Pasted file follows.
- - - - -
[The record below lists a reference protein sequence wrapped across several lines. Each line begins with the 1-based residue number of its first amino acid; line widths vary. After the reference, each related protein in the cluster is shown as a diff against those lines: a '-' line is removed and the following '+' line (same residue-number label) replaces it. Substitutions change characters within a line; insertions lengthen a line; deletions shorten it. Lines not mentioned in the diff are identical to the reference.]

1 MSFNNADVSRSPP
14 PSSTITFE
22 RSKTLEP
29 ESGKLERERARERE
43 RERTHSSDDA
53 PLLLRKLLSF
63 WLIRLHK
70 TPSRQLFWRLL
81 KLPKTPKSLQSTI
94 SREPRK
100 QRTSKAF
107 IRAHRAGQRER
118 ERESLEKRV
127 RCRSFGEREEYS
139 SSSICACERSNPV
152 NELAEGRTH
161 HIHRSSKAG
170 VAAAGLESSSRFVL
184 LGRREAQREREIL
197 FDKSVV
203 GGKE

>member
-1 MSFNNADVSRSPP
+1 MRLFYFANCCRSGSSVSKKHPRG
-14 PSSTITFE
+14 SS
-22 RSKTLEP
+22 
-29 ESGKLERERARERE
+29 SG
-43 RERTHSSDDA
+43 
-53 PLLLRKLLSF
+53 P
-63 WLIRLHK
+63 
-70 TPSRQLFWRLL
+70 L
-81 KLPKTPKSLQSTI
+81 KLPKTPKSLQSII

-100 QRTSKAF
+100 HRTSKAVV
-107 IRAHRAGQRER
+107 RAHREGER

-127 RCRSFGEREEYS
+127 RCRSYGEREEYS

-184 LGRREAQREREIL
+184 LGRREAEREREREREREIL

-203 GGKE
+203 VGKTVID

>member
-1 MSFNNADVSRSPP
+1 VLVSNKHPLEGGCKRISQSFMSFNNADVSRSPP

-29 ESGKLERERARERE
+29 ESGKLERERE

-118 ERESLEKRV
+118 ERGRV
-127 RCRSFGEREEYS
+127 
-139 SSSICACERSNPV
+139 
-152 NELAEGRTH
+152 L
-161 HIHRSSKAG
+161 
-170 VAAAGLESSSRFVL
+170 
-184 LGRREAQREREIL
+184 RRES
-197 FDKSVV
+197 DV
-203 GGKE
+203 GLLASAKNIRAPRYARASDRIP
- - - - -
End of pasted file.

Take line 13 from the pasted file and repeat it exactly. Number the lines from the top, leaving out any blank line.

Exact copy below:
107 IRAHRAGQRER